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September 23, 2010

How To Define "Safe" Water?

Water Pollution: Southern California study highlights the limits of bacteria used as fecal indicators

Steven C. Powell

GO WITH THE FLOW Although treated wastewater flows out of discharge pipes free of fecal contamination, indicator bacteria are still abundant downstream. Stanley Grant
GO WITH THE FLOW Although treated wastewater flows out of discharge pipes free of fecal contamination, indicator bacteria are still abundant downstream.
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People love to frolic in lakes and rivers, but unfortunately so do a lot of nasty microbes. A nearly 25-year-old national recreational water standard protects us from waterborne pathogens, especially those lurking in fecal waste. But a new study in Environmental Science & Technology (DOI: 10.1021/es101092g) shows that the microbes used to flag fecal contamination can be unreliable.

Water quality depends on upstream inputs, such as urban runoff, agricultural runoff, or wastewater treatment discharges. Since 1986, the Environmental Protection Agency has relied on culturing Escherichia coli and Enterococcus bacteria to spot feces contamination in these waters. A positive test for feces usually indicates the presence of pathogens that cause illness, such as stomach disorders and respiratory infections.

But in recent years researchers have found that the gut bacteria used as feces indicators can survive outside of our digestive tracts in other environments. These "naturalized" bacteria could lead to false positives in culture tests and thus make them inaccurate fecal indicators.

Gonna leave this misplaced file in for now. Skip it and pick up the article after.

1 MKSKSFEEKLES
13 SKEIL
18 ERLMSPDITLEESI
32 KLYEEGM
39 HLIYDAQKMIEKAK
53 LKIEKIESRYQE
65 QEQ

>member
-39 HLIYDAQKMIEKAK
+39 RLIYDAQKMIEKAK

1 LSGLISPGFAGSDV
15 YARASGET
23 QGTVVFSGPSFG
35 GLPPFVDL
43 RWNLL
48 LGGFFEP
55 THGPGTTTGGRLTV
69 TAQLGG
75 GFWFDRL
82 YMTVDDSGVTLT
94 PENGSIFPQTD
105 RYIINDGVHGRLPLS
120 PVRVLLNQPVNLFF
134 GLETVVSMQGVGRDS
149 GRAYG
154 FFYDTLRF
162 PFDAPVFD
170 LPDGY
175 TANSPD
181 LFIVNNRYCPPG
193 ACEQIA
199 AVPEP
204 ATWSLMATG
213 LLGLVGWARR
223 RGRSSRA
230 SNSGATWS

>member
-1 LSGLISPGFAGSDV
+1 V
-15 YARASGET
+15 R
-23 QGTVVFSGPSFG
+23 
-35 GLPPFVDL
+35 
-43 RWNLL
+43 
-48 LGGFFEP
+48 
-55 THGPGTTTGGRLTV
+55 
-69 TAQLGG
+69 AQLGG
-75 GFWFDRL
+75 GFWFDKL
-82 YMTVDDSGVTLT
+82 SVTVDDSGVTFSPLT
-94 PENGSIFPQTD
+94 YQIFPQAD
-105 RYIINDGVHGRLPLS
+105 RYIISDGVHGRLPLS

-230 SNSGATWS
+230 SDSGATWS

Stanley Grant, a professor of environmental engineering at the University of California, Irvine, and colleagues wanted to develop a better quantitative understanding of how water quality markers—including fecal indicator bacteria—changed along inland urban waters. The team decided to study a wastewater treatment plant stream that feeds into the Santa Ana River in Southern California. During the dry season, the Santa Ana receives about 85% of its flow from disinfected wastewater.

They collected water samples at various spots, including directly from the wastewater discharge pipe and within the Santa Ana itself, both up- and downstream from where the wastewater flows into it.

The researchers cast a wide analytical net in assessing water quality, including the traditional culture test for E. coli and Enterococcus, quantitative polymerase chain reaction assays for Enterococcus and human-specific HF183 Bacteroides, and measurements of chemical markers for sewage and wastewater such as ethylenediaminetetraacetic acid.

While samples straight from the wastewater discharge pipe were very low in Enterococcus according to the standard EPA culture test, the levels rose as the water flowed downstream: "Water emerged from the wastewater plant disinfected, and then within 500 meters downstream the concentrations exceeded the regulatory criteria," Grant says.

The team concluded that the riverbed served as a source of naturalized Enterococcus. The bacteria essentially sounded the alarm for feces that weren't there, says Grant.

Ecologist Richard L. Whitman of the U.S. Geological Survey in Porter, Indiana, calls the study "really important work." A recent court order requires the EPA to revise its recreational water regulations by 2012. And this study adds important data for finding better standards, Whitman says, by better defining the disconnect between fecal indicators and actual human pathogens.

Chemical & Engineering News
ISSN 0009-2347
Copyright © 2011 American Chemical Society
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